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What are the Different Aspects of the Choctaw Tribe?

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  • Written By: Kevin P. Hanson
  • Edited By: C. Wilborn
  • Last Modified Date: 11 September 2016
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The Choctaw tribe is an American Indian Nation indigenous to the southeastern region of the United States, including parts of Louisiana, Mississippi, Florida, and Alabama. Today, many members of the tribe live in Oklahoma and Mississippi. The Choctaw tribe is ethnically and linguistically linked to the Muskogean family. When Europeans formed settlements in this area near the Mississippi River in the 16th century, the Choctaw were relying upon agriculture and hunting for their survival.

Historical accounts differ about the origin of the Choctaw tribe's name. Some propose its derivation to be from Hacha hatak, which in the Muskogean dialect used by the Choctaw means "river people." Another theory is that it is an altered form of chato, the Spanish word meaning "flat" or "flattened." This refers to the custom of flattening the head, which was said to be a practice of the Choctaw tribe. An additional supposition is that "Choctaw" was the name of a leader of the tribe.

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Religious beliefs and practices play a large role in the culture of the Choctaw tribe. These sacred and spiritual convictions revolve around the devout faith that humans and other living beings are inherently linked to forces in the supernatural world. Choctaws hold harmony with nature, people, and the supernatural as fundamental beliefs. Another important aspect of the Choctaw tribe that might be considered as religious beliefs is their myth of emergence. They believe that the Choctaws and some other tribes sprung forth from a mound of earth in Mississippi named Nanih Waiya or "Productive Mountain."

It was customary for the Choctaw tribe to cleanse the bones of the dead prior to placing them in "bone-houses." This work was typically done by elders within the tribe who grew their nails long specifically for this ritual. The tribe is also said to have observed the tradition of raising poles in the vicinity of newly dug graves. These poles were subsequently adorned with wreaths and other ornaments believed to assist the spirit in its ascent.

In 1830, many members of the Choctaw tribe were moved from their southwestern homelands to Oklahoma, which was called "Indian Territory" at the time. Relocated along with the Choctaws were members of the Cherokee, Creek, and Seminole tribes. This massive compulsory migration proved to be fatal for many members of each tribe. Disease, famine, and violent attacks from white men and hostile American Indians were some of the hardships that ultimately overwhelmed the procession, which has become known as the "Trail of Tears."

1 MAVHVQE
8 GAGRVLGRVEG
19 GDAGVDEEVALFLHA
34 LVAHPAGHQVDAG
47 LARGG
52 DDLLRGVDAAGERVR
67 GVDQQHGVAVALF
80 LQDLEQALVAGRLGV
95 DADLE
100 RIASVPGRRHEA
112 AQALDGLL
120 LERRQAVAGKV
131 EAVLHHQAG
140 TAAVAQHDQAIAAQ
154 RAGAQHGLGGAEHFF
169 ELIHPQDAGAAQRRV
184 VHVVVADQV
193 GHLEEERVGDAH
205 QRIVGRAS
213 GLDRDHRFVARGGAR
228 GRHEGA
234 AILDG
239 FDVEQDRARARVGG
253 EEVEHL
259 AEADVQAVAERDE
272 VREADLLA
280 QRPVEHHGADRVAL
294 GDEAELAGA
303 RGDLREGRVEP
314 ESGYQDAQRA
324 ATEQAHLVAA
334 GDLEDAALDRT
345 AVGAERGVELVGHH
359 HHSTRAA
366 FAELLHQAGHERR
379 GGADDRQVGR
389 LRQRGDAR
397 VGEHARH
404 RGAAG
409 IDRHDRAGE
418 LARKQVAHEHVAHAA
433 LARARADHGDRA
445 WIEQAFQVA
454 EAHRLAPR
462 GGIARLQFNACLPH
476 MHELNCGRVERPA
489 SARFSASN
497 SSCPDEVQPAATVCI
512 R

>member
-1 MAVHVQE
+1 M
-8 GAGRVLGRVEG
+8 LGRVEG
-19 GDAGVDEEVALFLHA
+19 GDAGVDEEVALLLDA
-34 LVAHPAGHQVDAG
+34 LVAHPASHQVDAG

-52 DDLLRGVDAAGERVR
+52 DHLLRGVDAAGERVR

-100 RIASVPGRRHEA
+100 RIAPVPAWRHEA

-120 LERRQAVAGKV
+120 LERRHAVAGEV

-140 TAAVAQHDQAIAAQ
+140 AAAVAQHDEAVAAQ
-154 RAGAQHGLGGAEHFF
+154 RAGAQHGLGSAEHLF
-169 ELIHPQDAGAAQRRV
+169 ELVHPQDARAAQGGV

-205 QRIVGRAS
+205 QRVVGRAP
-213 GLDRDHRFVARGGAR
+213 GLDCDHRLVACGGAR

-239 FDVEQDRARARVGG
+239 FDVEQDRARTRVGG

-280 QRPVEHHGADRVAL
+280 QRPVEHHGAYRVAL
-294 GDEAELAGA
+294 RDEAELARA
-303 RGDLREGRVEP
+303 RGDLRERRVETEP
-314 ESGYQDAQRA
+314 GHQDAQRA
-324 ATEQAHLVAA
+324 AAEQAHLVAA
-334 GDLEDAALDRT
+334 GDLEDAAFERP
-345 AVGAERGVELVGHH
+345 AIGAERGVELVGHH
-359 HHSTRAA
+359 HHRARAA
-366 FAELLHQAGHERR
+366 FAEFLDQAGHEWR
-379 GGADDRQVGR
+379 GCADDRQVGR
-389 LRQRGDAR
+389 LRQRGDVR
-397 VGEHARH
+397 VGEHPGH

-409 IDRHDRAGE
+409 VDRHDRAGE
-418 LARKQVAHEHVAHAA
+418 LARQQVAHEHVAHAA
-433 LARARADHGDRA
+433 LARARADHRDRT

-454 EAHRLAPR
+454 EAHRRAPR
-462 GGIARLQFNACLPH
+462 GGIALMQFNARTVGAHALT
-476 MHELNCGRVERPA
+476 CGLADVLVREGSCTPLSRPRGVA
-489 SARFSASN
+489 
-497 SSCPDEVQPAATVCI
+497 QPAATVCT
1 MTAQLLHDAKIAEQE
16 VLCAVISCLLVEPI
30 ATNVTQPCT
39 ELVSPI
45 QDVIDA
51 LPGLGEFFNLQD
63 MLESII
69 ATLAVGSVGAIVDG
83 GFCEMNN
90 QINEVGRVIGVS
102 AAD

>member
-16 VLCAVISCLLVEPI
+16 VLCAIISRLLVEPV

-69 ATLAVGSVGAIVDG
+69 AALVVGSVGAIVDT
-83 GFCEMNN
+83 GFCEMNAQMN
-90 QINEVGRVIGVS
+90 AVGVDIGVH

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anon323996
Post 3

The Choctaw tribe is headquartered in Durant Oklahoma, and spans a 10 and 1/2 county area. There are no reservations in Oklahoma, since at one time it was Indian territory. We live all over Oklahoma and the United States. The Choctaw tribe is doing very well and thriving under the direction of our Chief Gregory Pyle. The tribe has it's own health care, and hospitals, operates casinos and businesses.

titans62
Post 2

I feel like when history is written about native american tribes much is ignored about their culture and the aspects written about them concerning themselves as a tribe only concerns their interaction with the white man, explorers, or their role in wars after white migration to their lands.

I study history for a living and feel like there is not a lot of emphasis put into studying and teaching the importance of Indian culture in the United States as well as their long lasting influence on the country that is still seen today.

I also feel like whenever history is written concerning native americans in the United States it only concerns how their relations to the white man and whether

or not they served in a particular war. About the only things mentioned in schools about native american culture concern the roles indians played in American wars as well as when the fought the white settlers invading their territory. Maybe it is just bias throughout history and I have recently seen a trend to further study the aspects of the particular tribe's cultures, but much more needs to be done to give native americans their just place in the history of the United States.
stl156
Post 1

I know that the Choctaw have a rich history in the United States and that they were one of the five major Indian tribes in the South but the question I have is how the tribe is doing today?

I hear a lot about native american tribes and how many of them have been virtually wiped out or the remaining members of their tribe confided to reservations, but I do not hear much about how the Choctaw tribe is doing.

I am wondering because whenever I read about American history in the early 1800's I find a lot written about the Choctaw and how they were involved with the Trail of Tears. I feel like this tribe is a lot more famous than many other native american tribes and that there should be a lot mentioned about them today. Does anyone know the state of the tribe or where their reservations are located today?

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